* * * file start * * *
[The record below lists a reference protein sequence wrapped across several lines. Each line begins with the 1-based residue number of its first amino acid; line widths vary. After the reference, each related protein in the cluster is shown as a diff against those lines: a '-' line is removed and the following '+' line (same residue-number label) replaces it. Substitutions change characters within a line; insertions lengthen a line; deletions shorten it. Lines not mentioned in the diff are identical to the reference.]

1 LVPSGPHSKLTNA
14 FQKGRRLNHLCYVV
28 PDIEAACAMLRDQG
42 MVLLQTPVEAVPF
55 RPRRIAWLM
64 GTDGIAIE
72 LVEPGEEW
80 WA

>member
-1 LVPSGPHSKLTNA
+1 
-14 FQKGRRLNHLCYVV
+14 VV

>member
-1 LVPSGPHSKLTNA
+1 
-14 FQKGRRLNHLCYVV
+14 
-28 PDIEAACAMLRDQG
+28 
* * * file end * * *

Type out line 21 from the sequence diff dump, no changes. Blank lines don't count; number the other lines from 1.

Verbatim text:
+28 